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        Calculated Acts: Civil Disobedience and Social Change | The African Americans

        In this lesson from The African Americans: Many Rivers to Cross, students explore civil disobedience as a tool for social change, focusing specifically on Homer Plessy’s 1892 refusal to leave a “whites only” train car in New Orleans, which led to the landmark Supreme Court case Plessy v. Ferguson.

        Lesson Summary

        In this lesson, students will explore civil disobedience as a tool for social change, focusing specifically on Homer Plessy’s 1892 refusal to leave a “whites only” train car in New Orleans, which led to the landmark Supreme Court case Plessy v. Ferguson. The lesson will begin with a brief examination of other acts of civil disobedience in American History, after which students will develop a definition for the term. Next, students will examine some of the post-Civil War legislation that led Homer Plessy’s arrest, and view a segment of The African Americans: Many Rivers to Cross to develop further understanding of the case and its outcome. Finally, students will research and report on other acts of civil disobedience, and assess whether or not these acts resulted in immediate societal changes, or were contributing factors in larger social movements over time. The lesson is best used in a larger unit on post-Civil War history, or as a precursor to studying the Civil Rights Movement of the 1950s and 1960s, in particular Brown v. Board of Education.

        Time Allotment

        Two 45-minute class periods (excluding homework time)

        Learning Objectives

        After completing this lesson, students will be able to:

        • Define the term “civil disobedience”;
        • Provide multiple examples of civil disobedience American history;
        • Describe some of the post-Civil War civil rights legislation that laid the groundwork for the act of civil disobedience central to the Supreme Court case Plessy v. Ferguson;
        • Describe the key tenets of Plessy v. Ferguson and its outcome;
        • Cite additional examples of civil disobedience in American history, and debate whether or not acts of civil disobedience are effective in isolation and/or against the larger sweep of history.

        Media Resources

        Introductory Activity

        1. Ask your students what it takes to make big societal changes come about. For example, if they wanted to institute a new rule saying that teachers in your school would not be allowed to assign homework, what would they have to do? Would this change happen easily? Would it take a long time? What steps might they take in order to get a new rule like this in place? Can an individual make a difference?
        2. Explain that throughout history, there have been times when people felt so deeply about a political or social issue, they resisted the status quo—the current state of affairs—in some manner. Some of these strategies were effective, some were not.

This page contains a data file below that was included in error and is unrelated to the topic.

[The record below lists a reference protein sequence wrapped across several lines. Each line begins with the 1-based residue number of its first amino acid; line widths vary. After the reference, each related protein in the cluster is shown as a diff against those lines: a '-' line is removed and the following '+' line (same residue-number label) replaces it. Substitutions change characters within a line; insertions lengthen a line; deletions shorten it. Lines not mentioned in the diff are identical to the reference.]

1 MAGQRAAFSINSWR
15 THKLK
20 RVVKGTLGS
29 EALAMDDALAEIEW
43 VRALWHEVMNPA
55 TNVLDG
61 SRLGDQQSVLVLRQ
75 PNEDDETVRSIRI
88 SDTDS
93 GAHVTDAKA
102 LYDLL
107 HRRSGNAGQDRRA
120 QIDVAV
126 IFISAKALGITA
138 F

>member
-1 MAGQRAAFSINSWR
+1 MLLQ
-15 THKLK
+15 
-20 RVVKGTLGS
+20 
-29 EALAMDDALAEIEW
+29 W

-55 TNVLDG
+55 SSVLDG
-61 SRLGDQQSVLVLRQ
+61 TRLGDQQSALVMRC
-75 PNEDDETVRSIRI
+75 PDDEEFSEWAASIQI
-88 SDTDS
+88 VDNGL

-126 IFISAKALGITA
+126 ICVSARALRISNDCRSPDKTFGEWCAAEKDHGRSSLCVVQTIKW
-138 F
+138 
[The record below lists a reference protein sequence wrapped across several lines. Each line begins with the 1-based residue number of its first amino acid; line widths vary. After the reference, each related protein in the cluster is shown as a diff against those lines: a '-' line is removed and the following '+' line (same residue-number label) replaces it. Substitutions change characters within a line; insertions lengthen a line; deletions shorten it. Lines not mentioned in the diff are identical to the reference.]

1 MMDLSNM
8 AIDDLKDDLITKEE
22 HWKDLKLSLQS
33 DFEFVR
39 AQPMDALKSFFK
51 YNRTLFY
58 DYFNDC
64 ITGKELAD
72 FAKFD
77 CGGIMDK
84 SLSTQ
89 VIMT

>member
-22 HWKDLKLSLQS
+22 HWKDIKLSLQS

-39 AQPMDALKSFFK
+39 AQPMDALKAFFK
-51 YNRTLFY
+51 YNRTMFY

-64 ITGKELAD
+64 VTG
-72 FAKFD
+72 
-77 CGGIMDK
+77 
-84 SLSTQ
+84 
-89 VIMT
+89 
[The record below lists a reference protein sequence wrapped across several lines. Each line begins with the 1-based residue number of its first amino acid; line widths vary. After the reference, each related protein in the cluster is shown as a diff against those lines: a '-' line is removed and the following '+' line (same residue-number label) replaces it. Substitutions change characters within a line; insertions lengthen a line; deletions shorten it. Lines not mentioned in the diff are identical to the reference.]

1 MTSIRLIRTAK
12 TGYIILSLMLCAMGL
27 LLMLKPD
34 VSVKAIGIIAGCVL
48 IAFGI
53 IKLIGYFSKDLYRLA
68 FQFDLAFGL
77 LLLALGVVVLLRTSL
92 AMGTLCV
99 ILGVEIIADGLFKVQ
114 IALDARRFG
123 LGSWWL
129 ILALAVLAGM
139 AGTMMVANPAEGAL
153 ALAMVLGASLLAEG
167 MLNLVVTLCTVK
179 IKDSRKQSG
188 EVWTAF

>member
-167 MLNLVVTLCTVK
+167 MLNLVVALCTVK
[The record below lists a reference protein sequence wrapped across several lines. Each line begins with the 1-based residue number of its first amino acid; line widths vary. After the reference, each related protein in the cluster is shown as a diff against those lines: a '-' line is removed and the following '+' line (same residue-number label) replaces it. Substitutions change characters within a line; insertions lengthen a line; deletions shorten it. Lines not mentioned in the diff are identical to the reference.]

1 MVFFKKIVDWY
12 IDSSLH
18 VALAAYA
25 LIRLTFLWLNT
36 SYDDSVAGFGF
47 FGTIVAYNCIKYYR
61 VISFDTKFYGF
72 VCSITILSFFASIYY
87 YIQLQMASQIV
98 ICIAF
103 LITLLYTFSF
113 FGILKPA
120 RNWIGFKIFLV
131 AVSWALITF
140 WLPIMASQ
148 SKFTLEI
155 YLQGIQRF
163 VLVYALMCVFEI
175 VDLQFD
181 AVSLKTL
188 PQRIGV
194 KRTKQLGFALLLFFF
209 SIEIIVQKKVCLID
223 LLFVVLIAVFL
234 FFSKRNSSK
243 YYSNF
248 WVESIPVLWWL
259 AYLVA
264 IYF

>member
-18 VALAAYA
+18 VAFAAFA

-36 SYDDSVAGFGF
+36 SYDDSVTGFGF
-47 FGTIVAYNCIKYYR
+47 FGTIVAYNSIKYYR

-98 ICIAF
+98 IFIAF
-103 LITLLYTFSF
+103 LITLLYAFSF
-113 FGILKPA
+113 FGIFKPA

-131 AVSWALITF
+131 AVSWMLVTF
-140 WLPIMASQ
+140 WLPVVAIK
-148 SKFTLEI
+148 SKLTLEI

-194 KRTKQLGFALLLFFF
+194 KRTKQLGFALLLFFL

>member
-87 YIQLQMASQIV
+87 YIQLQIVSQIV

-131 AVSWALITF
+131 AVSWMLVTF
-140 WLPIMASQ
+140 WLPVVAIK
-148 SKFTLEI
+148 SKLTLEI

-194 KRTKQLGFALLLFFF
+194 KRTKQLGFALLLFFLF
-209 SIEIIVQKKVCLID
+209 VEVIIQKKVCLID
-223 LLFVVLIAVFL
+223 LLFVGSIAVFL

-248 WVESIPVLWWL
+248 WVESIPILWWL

3. Tell your students that you will be examining different ways people have behaved in an effort to bring about big societal changes. Assign each student in your class a number from 1-4. Distribute the Calculated Acts document to each student.
        4. Tell your students to examine the photograph or image matching the number they’ve been assigned. A hint accompanies each image and provides some additional information. As they examine the image, write the following questions on the board, and ask them to answer them in their notebooks or on a separate sheet of paper:
          • Do you know what this event is?
          • What do you think these people are resisting or trying to change?
          • What words would you use to describe their actions?
          • Do you think they were successful in making a big change happen? Why or why not?
        1. Review the images as a class. Ask the students their responses to the questions they’ve been asked to consider. After you have reviewed each image, ask your students what similarities and differences they notice in the images. Did the Boston Tea Party resolve all of the American colonies’ arguments with Great Britain? Did the slaves escaping on the Underground Railroad end slavery? Did one woman’s arrest at the White House get women the right to vote? Do they think these individual acts brought about big changes? Why or why not?
        2. Explain that all of these images depict acts of “civil disobedience.” Project or write on the board the following quotes about civil disobedience:

          “If the machine of government is of such a nature that it requires you to be of injustice to another, then, I say, break the law.” –Henry David Thoreau

          “One has a moral responsibility to disobey unjust laws.” –Martin Luther King, Jr.

        3. Ask your students to, based on the images they’ve examined and these two quotes, develop a definition for civil disobedience. (A possible definition is “the refusal to uphold certain laws or meet certain governmental demands in an effort to make change happen.”) Explain to your students that there are multiple types of civil disobedience (peaceful and violent, public and private, etc.), and that during this lesson, they will be looking at one example in depth.

        Learning Activities

        1. Tell your students you will now be examining an 1892 decision by a man named Homer Plessy that led to the Supreme Court case Plessy v. Ferguson. Remind your students that civil disobedience requires people to stand up against laws they feel are unjust. Explain that Homer Plessy’s act was a reaction to a number of laws going back nearly 30 years.